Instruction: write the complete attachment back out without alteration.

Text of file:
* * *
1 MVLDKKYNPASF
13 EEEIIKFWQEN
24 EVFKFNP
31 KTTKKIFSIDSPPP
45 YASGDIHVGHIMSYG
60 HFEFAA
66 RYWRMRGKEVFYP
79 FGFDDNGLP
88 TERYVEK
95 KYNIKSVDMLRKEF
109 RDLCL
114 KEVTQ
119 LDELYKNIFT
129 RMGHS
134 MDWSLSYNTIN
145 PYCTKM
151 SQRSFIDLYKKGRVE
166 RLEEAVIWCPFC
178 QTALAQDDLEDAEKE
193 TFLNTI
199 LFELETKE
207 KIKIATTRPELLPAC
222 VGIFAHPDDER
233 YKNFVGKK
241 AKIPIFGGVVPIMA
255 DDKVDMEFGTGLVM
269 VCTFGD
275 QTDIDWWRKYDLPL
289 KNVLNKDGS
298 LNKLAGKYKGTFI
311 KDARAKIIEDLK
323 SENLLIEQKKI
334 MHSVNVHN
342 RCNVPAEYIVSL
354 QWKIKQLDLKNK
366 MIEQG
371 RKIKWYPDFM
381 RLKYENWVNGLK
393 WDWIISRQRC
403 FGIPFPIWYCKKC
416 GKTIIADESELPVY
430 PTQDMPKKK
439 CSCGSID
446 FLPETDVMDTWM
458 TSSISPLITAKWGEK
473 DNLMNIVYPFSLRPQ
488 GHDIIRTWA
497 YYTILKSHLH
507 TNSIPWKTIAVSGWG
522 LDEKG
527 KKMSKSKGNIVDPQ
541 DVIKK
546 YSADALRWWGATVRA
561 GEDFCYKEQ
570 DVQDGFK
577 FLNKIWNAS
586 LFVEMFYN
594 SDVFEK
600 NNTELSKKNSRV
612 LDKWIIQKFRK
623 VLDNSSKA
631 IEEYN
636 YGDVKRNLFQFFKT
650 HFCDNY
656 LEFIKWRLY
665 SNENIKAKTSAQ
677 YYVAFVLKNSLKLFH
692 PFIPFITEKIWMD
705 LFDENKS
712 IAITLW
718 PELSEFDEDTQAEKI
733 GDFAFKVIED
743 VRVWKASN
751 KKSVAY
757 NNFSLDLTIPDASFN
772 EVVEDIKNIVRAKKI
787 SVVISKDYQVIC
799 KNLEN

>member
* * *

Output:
1 MVLDKKYNPASF
13 EEEIIKFWQEN
24 EVFKFNP
31 KTTKKIFSIDSPPP
45 YASGDIHVGHIMSYG
60 HFEFAA
66 RYWRMRGKEVFYP
79 FGFDDNGLP
88 TERYVEK
95 KYNIKSVDMLRKEF
109 RDLCL
114 KEVTQ
119 LDELYKNIFT
129 RMGHS
134 MDWSLSYNTIN
145 PYCTKM
151 SQRSFIDLYKKGRVE
166 RLEEAVIWCPFC
178 QTALAQDDLEDAEKE
193 TFLNTI
199 LFELETKE
207 KIKIATTRPELLPAC
222 VGIFAHPDDER
233 YKNFVGKK
241 AKIPIFGGVVPIMA
255 DDKVDMEFGTGLVM
269 VCTFGD
275 QTDIDWWRKYDLPL
289 KNVLNKDGS
298 LNKLAGKYKGTFI
311 KDARAKIIEDLK
323 SENLLIEQKKI
334 MHSVNVHN
342 RCNVPAEYIVSL
354 QWKIKQLDLKNK
366 MIEQG
371 RKIKWYPDFM
381 RLKYENWVNGLK
393 WDWIISRQRC
403 FGIPFPIWYCKKC
416 GKTIIADESELPVY
430 PTQDMPKKK
439 CSCGSID
446 FLPETDVMDTWM
458 TSSISPLITAKWGEK
473 DNLMNIVYPFSLRPQ
488 GHDIIRTWA
497 YYTILKSHLH
507 TNSIPWKTIAVSGWG
522 LDEKG
527 KKMSKSKGNIVDPQ
541 DVIKK
546 YSADALRWWGATVRA
561 GEDFCYKEQ
570 DVQDGFK
577 FLNKIWNAS
586 LFVEMFYN
594 SDVFEK
600 NNTELSKKNSRV
612 LDKWIIQKFRK
623 VLDNSSKA
631 IEEYN
636 YGDVKRNLFQFFKT
650 HFCDNY
656 LEFIKWRLY
665 SNENIKAKTSAQ
677 YYVAFVLKNSLKLFH
692 PFIPFITEKIWMD
705 LFDENKS
712 IAITLW
718 PELSEFDEDTQAEKI
733 GDFAFKVIED
743 VRVWKASN
751 KKSVAY
757 NNFSLDLTIPDASFN
772 EVVEDIKNIVRAKKI
787 SVVISKDYQVIC
799 KNLEN

>member